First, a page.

Reps. Deutch, Ros-Lehtinen Introduce Bill to Prevent the President from Canceling Penalties on ZTE
Today, Congressman Ted Deutch (FL-22) and Congresswoman Ileana Ros-Lehtinen (FL-27) introduced legislation to prevent the President from canceling penalties on Chinese telecommunications company ZTE.
The intelligence community and law enforcement officials have repeatedly warned that ZTE products pose serious national security threats to the United States. In April 2018, the Commerce Department imposed an order of denial on ZTE banning it from doing business with U.S. firms for its repeated violations of U.S. laws. ZTE was previously found to be exporting products to Iran and North Korea, and the company lied to U.S. investigators throughout the investigation. ZTE technology has been used by the Iranian regime in its brutal repression of the people of Iran.
Congressman Deutch: “ZTE doesn’t deserve a bail out from President Trump. It is unclear why the President is ignoring the warning of his own Administration, but letting ZTE off the hook after Trump owned businesses move forward with real estate deals funded by the Chinese government raises serious concerns. The President has provided no justification for this sweetheart deal. Congress has worked to craft tough bipartisan sanctions that protect our national security. Contrary to President Trump’s claims that he will use “maximum pressure” to advance America’s interests, his actions will hollow out our sanctions laws and give bad actors a green light to collaborate with our enemies.”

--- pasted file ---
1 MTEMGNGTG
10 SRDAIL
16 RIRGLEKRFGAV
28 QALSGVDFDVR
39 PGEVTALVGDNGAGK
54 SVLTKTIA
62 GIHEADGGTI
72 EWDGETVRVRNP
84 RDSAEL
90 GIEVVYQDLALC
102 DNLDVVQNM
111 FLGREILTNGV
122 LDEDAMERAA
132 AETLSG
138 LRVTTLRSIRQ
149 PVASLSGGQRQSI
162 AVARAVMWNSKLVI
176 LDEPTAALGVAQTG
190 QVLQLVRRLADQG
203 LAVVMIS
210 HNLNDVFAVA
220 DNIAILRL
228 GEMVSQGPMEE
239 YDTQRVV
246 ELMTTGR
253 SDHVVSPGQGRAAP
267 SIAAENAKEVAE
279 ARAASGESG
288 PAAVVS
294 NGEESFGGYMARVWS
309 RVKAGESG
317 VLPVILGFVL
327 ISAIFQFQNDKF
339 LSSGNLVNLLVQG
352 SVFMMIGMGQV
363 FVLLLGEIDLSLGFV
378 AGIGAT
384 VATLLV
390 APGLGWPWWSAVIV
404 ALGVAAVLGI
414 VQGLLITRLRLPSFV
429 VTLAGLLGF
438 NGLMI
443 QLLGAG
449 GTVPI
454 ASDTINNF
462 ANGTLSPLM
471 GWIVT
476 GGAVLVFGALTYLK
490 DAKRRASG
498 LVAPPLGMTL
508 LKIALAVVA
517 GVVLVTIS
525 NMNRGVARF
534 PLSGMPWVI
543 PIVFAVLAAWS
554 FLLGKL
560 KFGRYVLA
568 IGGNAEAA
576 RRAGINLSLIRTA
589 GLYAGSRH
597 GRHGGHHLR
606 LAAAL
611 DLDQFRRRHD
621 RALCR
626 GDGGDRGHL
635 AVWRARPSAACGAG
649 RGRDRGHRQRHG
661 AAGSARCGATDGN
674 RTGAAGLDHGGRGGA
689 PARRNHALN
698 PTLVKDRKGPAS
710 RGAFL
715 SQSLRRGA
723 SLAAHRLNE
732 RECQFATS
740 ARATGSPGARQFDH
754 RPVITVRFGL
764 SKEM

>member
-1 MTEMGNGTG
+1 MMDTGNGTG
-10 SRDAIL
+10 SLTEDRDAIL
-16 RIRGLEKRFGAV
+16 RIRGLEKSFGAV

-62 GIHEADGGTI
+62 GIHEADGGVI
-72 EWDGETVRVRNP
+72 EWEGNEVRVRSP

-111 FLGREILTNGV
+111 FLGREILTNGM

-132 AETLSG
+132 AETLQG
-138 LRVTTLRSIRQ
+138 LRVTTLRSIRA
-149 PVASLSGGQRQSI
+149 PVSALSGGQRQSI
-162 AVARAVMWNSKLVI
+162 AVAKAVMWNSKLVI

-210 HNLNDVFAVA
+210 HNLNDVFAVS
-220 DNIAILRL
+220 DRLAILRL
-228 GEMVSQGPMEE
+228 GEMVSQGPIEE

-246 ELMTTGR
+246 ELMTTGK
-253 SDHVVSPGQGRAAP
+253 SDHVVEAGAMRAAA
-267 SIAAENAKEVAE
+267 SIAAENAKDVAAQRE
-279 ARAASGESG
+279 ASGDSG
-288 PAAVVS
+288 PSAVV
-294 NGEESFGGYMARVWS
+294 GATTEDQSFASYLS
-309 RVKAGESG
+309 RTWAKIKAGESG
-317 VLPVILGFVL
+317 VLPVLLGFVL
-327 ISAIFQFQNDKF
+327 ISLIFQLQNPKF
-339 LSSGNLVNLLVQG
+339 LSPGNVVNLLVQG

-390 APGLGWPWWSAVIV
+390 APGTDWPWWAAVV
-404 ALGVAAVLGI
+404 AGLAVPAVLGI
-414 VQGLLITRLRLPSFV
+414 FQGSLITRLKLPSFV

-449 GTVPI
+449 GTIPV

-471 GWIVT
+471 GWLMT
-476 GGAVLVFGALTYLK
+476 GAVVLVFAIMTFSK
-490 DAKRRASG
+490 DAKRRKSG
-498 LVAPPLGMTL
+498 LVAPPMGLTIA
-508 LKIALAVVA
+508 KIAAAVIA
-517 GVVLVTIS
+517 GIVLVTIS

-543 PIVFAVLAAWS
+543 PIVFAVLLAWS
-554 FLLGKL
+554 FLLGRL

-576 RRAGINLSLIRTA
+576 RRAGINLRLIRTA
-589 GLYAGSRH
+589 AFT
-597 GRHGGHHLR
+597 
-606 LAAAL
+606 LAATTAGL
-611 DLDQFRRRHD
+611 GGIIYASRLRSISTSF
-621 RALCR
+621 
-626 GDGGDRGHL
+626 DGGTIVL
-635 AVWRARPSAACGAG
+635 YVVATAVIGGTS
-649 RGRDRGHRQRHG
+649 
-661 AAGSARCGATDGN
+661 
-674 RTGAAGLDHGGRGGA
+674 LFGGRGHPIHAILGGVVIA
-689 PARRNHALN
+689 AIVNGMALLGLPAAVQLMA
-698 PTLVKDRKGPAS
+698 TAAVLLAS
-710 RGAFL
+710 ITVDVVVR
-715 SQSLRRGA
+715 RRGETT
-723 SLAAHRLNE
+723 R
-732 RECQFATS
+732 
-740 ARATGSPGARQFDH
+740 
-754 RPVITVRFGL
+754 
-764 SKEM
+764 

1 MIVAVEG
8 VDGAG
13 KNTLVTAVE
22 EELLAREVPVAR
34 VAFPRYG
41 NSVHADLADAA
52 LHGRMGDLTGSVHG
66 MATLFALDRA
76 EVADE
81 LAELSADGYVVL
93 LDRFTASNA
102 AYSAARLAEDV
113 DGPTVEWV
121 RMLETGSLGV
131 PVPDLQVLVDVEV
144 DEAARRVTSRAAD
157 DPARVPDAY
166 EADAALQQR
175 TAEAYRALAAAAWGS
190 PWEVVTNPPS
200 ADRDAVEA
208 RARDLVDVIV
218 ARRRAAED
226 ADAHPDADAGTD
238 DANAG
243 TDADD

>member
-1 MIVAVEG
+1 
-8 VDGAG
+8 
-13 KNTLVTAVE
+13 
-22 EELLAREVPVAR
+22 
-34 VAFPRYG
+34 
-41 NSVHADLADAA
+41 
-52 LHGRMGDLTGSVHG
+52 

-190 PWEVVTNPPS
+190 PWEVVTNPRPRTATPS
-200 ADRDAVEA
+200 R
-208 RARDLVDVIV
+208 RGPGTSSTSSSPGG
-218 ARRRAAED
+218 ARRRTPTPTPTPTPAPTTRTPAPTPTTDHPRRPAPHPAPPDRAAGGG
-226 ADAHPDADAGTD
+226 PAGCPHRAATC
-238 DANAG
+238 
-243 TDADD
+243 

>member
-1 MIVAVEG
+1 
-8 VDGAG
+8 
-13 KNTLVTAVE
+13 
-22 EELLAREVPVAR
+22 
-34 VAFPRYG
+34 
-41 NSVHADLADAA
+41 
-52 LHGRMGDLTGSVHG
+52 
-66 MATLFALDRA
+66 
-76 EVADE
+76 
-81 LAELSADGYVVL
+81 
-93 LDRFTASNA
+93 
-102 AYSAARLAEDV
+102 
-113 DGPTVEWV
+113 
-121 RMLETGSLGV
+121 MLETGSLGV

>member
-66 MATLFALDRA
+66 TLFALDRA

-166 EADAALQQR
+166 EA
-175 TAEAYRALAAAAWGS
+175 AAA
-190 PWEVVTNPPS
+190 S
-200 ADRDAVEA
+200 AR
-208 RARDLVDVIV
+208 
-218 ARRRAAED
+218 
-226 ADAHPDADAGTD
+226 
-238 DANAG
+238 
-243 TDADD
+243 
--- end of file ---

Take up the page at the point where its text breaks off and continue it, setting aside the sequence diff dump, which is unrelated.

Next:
Congresswoman Ros-Lehtinen: ““There is simply no justification for the President bailing ZTE out and allowing the Chinese company to continue doing business with the U.S. The firm blatantly and repeatedly violated U.S. laws by re-exporting sensitive technologies to rogue regimes in Iran and North Korea. Allowing China, through ZTE, to have access to our critical telecommunications infrastructure is a serious threat to our national security. I’m happy to join Ted in introducing this bill and I hope that Congress can reassert its oversight prerogative in order to prevent misguided, unilateral decisions.”